In word and deed he gave so many proofs of his liberal education, of polite nay rather scholarly, attainments far beyond his age; ... his special knowledge of literature ... enabled him to discourse elegantly, to understand fully, and to declaim most excellently from any work whether in verse or prose that came into his hands, unless it were from the more abstruse authors. He had such dignity in his whole person, and in his face such charm, that however much they might gaze, he never wearied the eyes of beholders.
"Here lie the relics of Edward V, King of England, and Richard, Duke of York. These brothers being confined in the Tower of London, and there stifled with pillows, were privately and meanly buried, by the order of their perfidious uncle Richard the Usurper; their bones, long enquired after and wished for, after 191 years in the rubbish of the stairs (those lately leading to the Chapel of the White Tower) were on the 17th day of July AD 1674 by undoubted proofs discovered, being buried deep in that place. Charles II, a most compassionate king, pitying their severe fate, ordered these unhappy princes to be laid amongst the monuments of their predecessors, AD 1678, in the 30th year of his reign."
In 1789, workmen carrying out repairs in St George's Chapel, Windsor, rediscovered and accidentally broke into the vault of Edward IV and Elizabeth Woodville. Adjoining this was another vault, which was found to contain the coffins of two children. This tomb was inscribed with the names of two of Edward IV's children: George, 1st Duke of Bedford, who had died at the age of 2; and Mary of York who had died at the age of 14. Both had died before the King. However, the remains of these two children were later found elsewhere in the chapel, leaving the occupants of the children's coffins within the tomb unknown.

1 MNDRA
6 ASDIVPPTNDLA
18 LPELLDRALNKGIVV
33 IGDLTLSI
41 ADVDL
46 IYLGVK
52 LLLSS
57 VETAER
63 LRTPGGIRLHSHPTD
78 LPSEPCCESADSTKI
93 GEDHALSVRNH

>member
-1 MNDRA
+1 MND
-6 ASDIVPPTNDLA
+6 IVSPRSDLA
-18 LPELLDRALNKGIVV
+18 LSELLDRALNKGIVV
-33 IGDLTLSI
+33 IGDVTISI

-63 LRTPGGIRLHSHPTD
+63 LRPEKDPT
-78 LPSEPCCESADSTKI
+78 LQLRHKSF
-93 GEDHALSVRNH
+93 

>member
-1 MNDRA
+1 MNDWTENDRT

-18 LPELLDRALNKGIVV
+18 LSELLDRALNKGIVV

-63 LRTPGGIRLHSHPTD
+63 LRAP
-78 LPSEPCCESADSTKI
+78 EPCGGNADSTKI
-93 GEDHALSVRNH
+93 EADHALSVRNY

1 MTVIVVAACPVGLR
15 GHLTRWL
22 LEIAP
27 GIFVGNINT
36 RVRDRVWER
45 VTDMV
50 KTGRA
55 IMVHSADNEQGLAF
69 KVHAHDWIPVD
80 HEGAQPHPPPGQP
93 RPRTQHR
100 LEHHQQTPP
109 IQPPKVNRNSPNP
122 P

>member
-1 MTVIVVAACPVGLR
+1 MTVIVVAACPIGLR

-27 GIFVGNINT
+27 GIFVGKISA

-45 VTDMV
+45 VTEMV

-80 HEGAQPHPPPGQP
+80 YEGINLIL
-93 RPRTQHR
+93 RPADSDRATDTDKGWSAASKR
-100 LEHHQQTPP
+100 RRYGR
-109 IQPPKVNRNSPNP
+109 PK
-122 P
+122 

Edward and his brother Richard's fate after their disappearance remains unknown, but the most widely accepted theory is that they were murdered on the orders of their uncle, King Richard. Thomas More wrote that the princes were smothered to death with their pillows, and his account forms the basis of william Shakespeare's play Richard III, in which Tyrrell murders the princes on Richard's orders. Subsequent re-evaluations of Richard III have questioned his guilt, beginning with william Cornwallis early in the 17th century. In the period before the boys' disappearance, Edward was regularly being visited by a doctor; Historian David Baldwin extrapolates that contemporaries may have believed Edward had died of an illness (or as the result of attempts to cure him). In the absence of hard evidence a number of other theories have been put forward, of which the most widely discussed are that they were murdered on the orders of the Duke of Buckingham or by Henry Tudor. However, Pollard points out that these theories are less plausible than the straightforward one that they were murdered by their uncle who in any case controlled access to them and was therefore regarded as responsible for their welfare. An alternative theory is that Perkin Warbeck, who claimed to be a pretender to the throne, was indeed Richard of Shrewsbury, Duke of York as he claimed, having escaped to Flanders after his uncle's defeat at Bosworth to be raised with an aunt.